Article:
Being A Mum Is Having Stuff Stuck In Your Hair

Photography: Katherine Heise

By Jacque Gorelick

Being a mum is the entering of uncharted territory.

Being a mum is packing a hospital bag as one version of yourself and coming home as another, tethered to a new life, now forever in your charge.

Being a mum is signing agreements and waitlists, then crossing fingers, miles, and barriers to make a family with a child, where there wasn’t one before.

Being a mum is injecting hormones, counting calendars, and pouring hope and science into a bottle and throwing it out to sea; waiting for a gift from the universe.

Being a mum is learning on the job how to swaddle, bathe, soothe, bandage, feed, and care for an ever changing being in constant need of something, from the very small to the very large. Every. Single. Minute.

Being a mum is lonely.

Being a mum is wiping. Wiping snotty noses, dirty bottoms, muddy hands, and slates clean – over and over again.

Being a mum is packing. Packing lunches, and backpacks, and sleeping bags for camp. Childhood rooms into boxes, boxes into car trunks, cards into envelopes, and books from dorm rooms to apartments, offices, and new homes.

Being a mum is holding. Holding hands, bike seats, and the “Oh sh*t!” handles of 16-year-old’s cars. Holding arms down aisles of weddings, and grand-babies in laps, and more often than you’d like: your tongue.

Being a mum is never knowing if you’re doing it right.

Being a mum is more. More love, more hugs, more laughter, more silly, more fulfillment, more pride, and more contented-quiet-moments-of-awe-and-gratitude than you expected, hoped, prepared, or bargained for.

Being a mum is less. Less time, less sleep, less exercise, less romance, less friends, less books (that aren’t filled with pictures and made of cardboard), less room in the bed, less time in the day, less interests, less hobbies. Less of you – the person you were before becoming a mother.

Being a mum is full. Full of play dough, easel paint, science projects, gymnastics, playgroups, school drop-offs and pick-ups, music lessons, soccer matches, cooking, dishes, laundry, and the mess that is life with children.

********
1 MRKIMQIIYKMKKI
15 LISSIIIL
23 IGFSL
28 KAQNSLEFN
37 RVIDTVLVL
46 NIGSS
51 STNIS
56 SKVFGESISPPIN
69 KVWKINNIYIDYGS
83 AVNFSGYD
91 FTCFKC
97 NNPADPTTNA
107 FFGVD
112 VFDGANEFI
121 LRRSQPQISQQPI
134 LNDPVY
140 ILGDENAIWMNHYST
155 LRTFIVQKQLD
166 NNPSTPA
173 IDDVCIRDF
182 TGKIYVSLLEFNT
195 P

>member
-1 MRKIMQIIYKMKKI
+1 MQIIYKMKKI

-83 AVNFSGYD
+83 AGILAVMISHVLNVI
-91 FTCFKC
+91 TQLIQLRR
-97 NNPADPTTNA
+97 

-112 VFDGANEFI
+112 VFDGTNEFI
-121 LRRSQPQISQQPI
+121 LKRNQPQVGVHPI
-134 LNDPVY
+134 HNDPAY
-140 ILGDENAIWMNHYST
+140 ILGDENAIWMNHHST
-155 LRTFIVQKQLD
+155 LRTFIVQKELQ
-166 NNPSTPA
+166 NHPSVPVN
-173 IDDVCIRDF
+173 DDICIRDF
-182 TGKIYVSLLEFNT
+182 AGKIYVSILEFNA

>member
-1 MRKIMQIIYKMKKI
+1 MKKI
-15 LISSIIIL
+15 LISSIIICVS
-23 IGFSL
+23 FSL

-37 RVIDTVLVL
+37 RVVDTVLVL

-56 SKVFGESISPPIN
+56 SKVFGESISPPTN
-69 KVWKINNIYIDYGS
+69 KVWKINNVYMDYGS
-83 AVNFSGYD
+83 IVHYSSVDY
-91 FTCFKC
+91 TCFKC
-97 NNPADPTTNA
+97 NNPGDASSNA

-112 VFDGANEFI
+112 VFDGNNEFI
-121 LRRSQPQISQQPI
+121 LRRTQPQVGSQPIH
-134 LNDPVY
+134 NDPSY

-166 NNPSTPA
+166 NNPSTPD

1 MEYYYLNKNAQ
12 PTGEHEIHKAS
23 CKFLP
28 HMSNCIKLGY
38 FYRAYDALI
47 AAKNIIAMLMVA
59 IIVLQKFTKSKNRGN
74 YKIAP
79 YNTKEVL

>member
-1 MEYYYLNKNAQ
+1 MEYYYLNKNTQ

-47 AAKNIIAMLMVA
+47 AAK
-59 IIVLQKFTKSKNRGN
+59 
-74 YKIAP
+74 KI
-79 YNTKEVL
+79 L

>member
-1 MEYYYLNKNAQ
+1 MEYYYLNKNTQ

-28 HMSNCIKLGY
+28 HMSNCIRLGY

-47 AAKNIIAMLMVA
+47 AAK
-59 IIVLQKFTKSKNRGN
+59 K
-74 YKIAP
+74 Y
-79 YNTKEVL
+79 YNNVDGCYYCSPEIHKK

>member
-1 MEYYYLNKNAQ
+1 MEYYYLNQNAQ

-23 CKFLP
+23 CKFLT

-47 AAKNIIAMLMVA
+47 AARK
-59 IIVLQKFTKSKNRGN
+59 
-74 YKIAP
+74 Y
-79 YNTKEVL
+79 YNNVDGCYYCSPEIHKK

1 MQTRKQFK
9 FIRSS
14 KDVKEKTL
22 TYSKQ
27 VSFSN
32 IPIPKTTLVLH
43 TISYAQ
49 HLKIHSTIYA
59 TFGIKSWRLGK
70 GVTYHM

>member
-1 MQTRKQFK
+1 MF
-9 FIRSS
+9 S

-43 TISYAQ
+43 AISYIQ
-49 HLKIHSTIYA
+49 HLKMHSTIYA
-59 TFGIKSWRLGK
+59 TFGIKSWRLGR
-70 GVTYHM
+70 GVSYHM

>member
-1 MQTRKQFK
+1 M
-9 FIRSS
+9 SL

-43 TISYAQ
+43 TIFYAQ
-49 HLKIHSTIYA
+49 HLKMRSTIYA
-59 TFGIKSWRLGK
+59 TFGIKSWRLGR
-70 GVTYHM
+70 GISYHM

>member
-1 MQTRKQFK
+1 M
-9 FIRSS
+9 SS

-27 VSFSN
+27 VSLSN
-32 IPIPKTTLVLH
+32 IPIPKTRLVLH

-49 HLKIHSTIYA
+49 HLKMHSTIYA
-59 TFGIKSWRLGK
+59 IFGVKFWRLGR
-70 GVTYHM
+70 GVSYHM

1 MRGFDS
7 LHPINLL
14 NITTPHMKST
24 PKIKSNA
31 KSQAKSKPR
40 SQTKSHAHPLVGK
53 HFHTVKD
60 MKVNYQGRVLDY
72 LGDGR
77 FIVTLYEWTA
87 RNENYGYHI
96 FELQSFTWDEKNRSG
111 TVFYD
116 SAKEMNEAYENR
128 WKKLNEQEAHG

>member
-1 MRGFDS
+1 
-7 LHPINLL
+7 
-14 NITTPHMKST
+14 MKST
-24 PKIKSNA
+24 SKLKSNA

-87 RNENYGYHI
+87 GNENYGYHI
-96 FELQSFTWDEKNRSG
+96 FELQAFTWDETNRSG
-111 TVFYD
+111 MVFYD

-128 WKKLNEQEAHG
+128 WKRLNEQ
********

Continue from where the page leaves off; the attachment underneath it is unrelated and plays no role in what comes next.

Being a mum is carrying. Carrying groceries, art projects, unfinished juice boxes, half-chewed gum, sleepy bodies from carseats to cribs, and worry, and angst, and dreams, and wonder.

Being a mum is carrying too much at once.

Being a mum is “Look Mummy!” and “Watch this!” and “Come here!” All. The. Time.

Being a mum is fueled by caffeine, lists, calendar reminders, “I did its!”, “Thank you Mummys!” and “I love yous!”

Being a mum is trade-offs, and sacrifice, and compromise, and career diversions, and life detours.

Being a mum is considering another person’s well-being and interests before your own with every decision you make.

Being a mum is being less to others so you can be more to the ones who need you most.

Being a mum is canceled plans.

Being a mum is handmade cards, and clay hearts, and macaroni necklaces, and stick figure drawings of you hand-in-hand together. It’s nose-to-nose kisses, and round, soft faces looking into your eyes and saying they love you more than ice cream and candy ― and meaning it.

Being a mum is having someone see you as a better person than you actually are.

Being a mum is being someone’s person.

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